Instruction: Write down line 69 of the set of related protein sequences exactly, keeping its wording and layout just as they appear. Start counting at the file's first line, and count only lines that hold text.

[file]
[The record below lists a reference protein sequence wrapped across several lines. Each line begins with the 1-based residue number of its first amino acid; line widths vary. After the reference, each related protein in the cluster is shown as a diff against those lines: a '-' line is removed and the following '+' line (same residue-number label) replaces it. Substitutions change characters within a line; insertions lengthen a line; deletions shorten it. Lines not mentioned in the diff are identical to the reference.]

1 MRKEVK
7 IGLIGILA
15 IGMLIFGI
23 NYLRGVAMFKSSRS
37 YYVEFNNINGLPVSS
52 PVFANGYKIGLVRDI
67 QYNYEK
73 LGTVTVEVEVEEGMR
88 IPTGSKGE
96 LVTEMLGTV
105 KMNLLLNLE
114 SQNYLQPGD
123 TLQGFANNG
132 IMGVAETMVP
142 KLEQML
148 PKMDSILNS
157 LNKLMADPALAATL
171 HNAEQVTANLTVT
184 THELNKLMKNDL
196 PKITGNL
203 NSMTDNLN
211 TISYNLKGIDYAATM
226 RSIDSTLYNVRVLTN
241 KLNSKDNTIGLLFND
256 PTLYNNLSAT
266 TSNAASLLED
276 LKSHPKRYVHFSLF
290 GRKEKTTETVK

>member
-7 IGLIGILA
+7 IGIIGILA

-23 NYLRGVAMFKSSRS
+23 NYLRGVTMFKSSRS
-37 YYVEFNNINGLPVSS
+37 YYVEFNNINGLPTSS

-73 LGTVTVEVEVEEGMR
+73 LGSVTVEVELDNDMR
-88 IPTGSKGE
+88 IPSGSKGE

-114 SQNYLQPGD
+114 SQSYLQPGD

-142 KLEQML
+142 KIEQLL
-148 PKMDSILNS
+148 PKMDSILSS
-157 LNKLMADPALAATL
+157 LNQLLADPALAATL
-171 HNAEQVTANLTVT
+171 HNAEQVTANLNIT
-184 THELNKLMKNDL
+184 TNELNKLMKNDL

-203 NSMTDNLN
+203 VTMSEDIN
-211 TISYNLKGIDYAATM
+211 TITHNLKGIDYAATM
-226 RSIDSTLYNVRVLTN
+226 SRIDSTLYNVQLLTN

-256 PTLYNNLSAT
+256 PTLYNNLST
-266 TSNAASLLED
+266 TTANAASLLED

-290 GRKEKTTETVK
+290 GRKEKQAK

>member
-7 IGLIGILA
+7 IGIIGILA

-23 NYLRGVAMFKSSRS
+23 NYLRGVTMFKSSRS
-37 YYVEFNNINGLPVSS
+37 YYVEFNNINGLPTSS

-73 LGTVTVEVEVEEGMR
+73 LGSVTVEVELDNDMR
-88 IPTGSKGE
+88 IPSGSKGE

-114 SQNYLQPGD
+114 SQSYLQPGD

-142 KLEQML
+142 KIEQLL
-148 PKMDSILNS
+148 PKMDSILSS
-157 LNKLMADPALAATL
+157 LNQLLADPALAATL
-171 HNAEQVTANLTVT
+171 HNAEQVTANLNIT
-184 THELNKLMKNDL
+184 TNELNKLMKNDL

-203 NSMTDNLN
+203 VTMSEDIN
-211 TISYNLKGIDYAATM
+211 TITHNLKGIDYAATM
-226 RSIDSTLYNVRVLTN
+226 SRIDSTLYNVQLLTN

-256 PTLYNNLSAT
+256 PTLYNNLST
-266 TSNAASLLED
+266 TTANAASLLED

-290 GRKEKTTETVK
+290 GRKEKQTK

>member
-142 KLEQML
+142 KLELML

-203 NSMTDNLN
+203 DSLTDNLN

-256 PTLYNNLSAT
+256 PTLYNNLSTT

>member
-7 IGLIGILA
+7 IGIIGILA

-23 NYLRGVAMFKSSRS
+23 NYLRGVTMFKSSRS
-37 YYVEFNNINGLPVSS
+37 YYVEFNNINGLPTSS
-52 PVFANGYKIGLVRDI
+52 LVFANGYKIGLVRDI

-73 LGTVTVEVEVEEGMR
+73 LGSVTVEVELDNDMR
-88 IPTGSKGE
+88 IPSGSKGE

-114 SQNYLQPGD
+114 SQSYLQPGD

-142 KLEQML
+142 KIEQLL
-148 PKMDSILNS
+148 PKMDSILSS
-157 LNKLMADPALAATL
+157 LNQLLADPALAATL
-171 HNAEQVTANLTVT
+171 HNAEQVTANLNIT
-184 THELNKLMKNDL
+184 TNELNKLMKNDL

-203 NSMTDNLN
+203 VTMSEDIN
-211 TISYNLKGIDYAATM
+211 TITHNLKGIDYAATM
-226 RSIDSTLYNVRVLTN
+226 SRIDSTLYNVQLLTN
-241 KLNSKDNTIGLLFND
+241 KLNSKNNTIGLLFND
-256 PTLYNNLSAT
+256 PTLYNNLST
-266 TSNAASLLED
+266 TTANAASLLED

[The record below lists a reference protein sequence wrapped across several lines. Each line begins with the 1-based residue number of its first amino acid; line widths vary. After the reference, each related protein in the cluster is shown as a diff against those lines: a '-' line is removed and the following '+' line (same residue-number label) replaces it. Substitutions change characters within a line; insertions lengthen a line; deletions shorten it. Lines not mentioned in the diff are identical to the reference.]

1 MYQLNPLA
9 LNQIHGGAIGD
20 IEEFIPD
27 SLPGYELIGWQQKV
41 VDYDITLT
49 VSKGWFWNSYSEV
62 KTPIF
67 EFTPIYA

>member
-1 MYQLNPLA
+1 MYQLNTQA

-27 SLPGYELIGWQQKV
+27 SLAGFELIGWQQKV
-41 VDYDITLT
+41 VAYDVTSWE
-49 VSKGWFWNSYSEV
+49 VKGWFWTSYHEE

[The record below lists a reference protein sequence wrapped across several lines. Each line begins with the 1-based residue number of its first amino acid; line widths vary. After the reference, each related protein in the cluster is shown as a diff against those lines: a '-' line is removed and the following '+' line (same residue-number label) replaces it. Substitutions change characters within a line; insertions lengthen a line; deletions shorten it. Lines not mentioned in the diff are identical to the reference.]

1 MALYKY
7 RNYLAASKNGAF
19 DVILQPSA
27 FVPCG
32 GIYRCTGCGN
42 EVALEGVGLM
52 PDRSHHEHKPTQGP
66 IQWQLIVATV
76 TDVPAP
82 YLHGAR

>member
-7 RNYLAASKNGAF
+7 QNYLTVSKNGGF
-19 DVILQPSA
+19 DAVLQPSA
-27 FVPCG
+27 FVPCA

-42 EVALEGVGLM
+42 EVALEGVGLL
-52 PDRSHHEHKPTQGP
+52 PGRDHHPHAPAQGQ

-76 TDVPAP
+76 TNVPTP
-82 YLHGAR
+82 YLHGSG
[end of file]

+23 NYLRGVTMFKSSRS